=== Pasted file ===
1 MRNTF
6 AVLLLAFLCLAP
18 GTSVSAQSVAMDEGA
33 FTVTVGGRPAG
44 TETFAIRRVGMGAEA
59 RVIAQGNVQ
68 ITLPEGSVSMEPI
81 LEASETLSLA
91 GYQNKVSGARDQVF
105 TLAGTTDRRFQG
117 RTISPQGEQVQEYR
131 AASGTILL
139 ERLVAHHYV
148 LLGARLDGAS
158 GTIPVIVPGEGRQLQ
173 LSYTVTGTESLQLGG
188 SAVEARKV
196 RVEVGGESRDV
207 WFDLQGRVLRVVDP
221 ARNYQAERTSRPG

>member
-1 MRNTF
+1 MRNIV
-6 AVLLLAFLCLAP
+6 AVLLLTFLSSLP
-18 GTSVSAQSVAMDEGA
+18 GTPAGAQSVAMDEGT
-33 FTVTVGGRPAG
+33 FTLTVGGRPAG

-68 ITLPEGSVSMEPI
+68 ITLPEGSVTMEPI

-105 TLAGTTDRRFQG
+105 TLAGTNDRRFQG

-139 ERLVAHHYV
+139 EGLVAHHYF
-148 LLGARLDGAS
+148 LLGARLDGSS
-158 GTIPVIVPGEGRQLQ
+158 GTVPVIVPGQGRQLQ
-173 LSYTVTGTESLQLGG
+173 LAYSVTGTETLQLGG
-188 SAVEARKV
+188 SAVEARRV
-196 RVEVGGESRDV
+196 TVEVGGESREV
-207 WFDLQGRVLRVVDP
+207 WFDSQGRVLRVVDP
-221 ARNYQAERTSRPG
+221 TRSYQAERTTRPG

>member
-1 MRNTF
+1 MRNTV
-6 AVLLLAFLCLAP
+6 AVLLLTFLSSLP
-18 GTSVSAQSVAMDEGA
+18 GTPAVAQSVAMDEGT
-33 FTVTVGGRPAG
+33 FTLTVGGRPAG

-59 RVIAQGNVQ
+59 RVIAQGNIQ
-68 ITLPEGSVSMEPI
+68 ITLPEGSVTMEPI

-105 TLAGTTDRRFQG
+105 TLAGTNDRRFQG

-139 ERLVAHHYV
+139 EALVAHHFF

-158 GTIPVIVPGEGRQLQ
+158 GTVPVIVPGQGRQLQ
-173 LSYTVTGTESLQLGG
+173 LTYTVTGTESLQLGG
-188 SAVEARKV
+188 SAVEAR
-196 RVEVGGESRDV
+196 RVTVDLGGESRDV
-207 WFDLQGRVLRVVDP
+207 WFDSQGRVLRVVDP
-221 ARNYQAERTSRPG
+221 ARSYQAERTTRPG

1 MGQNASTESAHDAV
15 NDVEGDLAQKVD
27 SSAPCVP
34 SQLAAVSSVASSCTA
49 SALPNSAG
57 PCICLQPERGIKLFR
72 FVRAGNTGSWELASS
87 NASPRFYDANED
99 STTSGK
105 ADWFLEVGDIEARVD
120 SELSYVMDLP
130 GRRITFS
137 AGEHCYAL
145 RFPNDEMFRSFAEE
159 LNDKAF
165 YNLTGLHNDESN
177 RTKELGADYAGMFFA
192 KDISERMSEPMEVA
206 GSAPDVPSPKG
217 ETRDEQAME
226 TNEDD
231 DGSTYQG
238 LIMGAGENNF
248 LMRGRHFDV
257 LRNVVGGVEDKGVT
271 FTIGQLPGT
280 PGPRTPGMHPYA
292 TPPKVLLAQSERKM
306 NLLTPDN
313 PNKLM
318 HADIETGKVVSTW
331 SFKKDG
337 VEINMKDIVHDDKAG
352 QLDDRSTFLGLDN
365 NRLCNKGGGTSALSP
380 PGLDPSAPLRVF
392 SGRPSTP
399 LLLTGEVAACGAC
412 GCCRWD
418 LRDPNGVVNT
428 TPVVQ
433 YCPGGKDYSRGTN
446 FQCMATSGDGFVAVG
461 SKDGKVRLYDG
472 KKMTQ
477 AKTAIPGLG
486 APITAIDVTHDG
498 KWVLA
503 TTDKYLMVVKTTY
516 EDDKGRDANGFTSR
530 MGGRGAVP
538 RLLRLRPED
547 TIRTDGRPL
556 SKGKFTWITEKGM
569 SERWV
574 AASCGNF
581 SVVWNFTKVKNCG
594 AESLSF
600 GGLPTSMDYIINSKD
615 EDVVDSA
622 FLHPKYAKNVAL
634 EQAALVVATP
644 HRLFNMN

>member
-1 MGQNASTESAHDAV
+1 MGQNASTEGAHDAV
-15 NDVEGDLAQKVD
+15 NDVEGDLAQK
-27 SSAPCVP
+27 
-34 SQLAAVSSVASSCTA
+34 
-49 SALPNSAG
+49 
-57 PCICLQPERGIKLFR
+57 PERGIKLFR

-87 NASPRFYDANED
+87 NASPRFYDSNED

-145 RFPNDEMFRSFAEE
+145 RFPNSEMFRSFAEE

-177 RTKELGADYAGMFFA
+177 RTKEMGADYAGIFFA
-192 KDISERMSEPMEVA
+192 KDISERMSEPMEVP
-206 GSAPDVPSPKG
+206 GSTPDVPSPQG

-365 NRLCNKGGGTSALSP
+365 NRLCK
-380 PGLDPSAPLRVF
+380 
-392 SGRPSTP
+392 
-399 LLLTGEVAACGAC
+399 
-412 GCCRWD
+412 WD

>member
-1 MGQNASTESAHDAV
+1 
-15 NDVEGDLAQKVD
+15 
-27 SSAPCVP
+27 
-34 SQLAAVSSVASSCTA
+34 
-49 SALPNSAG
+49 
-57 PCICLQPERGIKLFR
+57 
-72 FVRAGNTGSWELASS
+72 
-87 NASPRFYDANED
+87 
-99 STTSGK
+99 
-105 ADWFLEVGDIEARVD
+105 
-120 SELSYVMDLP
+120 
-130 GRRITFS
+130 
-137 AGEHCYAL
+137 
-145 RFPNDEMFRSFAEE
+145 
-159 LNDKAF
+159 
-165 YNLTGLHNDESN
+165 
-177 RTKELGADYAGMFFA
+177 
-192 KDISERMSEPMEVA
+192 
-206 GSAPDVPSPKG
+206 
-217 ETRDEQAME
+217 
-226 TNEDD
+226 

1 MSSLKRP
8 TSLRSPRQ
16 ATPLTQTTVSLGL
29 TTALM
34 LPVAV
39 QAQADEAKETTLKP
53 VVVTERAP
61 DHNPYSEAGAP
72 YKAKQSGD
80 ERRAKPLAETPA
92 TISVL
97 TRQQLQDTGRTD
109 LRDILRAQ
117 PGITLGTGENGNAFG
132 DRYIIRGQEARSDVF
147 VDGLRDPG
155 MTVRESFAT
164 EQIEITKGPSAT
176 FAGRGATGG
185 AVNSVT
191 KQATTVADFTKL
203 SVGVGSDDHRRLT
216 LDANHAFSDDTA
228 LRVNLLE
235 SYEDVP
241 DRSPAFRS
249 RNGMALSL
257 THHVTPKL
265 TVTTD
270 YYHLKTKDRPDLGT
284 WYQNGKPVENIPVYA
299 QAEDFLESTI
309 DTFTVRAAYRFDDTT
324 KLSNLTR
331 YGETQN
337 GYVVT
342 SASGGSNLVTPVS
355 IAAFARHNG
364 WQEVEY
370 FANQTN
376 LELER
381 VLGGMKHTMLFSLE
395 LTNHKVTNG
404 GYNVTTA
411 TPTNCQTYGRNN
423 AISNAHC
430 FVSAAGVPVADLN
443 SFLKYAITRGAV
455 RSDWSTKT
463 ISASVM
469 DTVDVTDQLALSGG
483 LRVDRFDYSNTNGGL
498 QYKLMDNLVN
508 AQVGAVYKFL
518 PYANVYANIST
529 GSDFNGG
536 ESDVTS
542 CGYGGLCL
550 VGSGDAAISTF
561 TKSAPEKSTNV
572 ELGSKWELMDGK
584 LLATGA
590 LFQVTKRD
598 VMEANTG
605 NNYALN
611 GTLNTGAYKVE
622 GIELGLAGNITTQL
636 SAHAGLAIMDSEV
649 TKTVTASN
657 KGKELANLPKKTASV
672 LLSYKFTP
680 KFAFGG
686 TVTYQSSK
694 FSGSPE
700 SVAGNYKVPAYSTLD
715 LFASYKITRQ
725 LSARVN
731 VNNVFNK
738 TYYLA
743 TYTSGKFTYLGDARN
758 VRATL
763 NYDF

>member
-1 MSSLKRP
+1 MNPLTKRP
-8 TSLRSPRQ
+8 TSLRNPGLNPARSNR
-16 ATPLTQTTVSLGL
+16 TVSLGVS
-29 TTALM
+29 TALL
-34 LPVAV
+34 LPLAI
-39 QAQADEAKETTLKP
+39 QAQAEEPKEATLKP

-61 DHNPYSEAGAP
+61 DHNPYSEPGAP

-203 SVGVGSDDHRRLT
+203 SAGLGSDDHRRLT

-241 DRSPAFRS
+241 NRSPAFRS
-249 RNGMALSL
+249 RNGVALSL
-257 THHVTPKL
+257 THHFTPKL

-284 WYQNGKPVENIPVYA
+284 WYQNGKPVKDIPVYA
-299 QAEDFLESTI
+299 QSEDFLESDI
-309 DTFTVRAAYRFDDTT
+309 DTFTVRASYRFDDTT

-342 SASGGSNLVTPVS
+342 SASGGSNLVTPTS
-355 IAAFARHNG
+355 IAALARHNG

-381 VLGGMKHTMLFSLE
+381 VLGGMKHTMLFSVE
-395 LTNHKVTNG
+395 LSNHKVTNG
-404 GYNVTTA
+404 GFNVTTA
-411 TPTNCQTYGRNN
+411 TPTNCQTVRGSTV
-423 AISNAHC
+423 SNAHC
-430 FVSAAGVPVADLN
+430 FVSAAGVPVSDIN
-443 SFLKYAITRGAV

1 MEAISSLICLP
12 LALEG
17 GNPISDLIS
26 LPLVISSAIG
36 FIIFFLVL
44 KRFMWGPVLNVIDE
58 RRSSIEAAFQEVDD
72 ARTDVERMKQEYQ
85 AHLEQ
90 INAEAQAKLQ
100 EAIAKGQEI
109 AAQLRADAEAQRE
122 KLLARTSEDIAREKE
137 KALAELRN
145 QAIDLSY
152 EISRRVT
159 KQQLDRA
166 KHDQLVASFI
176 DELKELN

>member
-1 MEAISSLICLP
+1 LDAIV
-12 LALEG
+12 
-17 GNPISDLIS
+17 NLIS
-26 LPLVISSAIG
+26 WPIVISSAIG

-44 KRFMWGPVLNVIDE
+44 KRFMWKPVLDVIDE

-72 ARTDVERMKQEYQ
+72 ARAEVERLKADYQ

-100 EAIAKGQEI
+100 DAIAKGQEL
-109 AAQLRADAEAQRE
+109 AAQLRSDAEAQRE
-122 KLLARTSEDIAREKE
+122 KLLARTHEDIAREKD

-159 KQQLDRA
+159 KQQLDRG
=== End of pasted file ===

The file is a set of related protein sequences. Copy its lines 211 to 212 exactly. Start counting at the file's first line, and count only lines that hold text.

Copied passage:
+192 
-206 GSAPDVPSPKG